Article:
Ronald L. Andrews
Oak Hill Historic District
Hagerstown, Washington County
The Oak Hill Historic District is an approximately 76 acre residential neighborhood in northern Hagerstown. It is characterized generally by large scale (some more so than others) houses built in the first third of the 20th century and standing in a garden city type setting featuring curved streets, wide tree-lined boulevards with deep set-backs, and small parks. The houses are generally Colonial or Georgian revival in stylistic influences though excellent examples of Spanish and Tudor Revival, Foursquare, and Bungalow are present. The properties are generally heavily landscaped. The terrain is generally flat although the blocks between The Terrace and Forest Drive are characterized by a high hill with the houses standing on the ridge. Most houses have attached or free-standing garages of the period.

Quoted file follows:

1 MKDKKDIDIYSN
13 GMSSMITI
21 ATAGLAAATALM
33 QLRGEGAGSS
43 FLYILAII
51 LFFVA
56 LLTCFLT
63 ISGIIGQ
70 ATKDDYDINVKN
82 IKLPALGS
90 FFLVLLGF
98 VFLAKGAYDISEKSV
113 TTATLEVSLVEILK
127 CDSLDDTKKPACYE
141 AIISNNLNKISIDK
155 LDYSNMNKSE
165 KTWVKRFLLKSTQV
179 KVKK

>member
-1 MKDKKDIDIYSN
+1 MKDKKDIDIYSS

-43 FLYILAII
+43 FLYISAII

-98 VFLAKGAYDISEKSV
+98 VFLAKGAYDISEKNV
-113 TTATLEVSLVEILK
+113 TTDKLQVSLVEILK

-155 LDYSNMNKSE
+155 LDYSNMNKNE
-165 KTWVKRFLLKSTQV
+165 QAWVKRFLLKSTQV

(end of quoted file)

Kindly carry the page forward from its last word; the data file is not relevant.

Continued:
The Oak Hill Historic District is an early-to-mid 20th century residential neighborhood in northeastern Hagerstown that is significant for historical and cultural reasons. Historically, the district is associated with a period, c. 1900-1941, in which Hagerstown, the seat of Washington County, experienced industrial and population growths unprecedented in the city's history. By 1914 Hagerstown emerged as the second manufacturing city in Maryland in terms of value of product, a distinction retained for a number of years. The city's population more than doubled in the first four decades of the 20th century. The district also achieves significance from its association with persons significant in local history. Oak Hill was home to many if not most of the city's industrial, commercial, social, and cultural leaders of this period. Here resided many of the owners and officers of the businesses and industries that gave Hagerstown its commercial and industrial status, as well as the citizens most influential in city and county governmental and social matters. From the point of community planning, the Oak Hill area is important as the first and only significant section of Hagerstown to be developed along the lines of the garden city movement that began in the country in the mid-19th century. The district is characterized by large lots, open spaces, deep set-backs, curving streets, tree lined boulevards, and deed restrictions affecting the cost, use, type, and placement of structures. Architecturally, the houses that line the streets of the district represent examples of the major architectural styles popular for residential construction during the first third of the century, principally of Colonial and Spanish revivals. The buildings include some of the finest examples of these styles found in Hagerstown and collectively exhibit a range of architectural expression, craftsmanship, and technique of the period.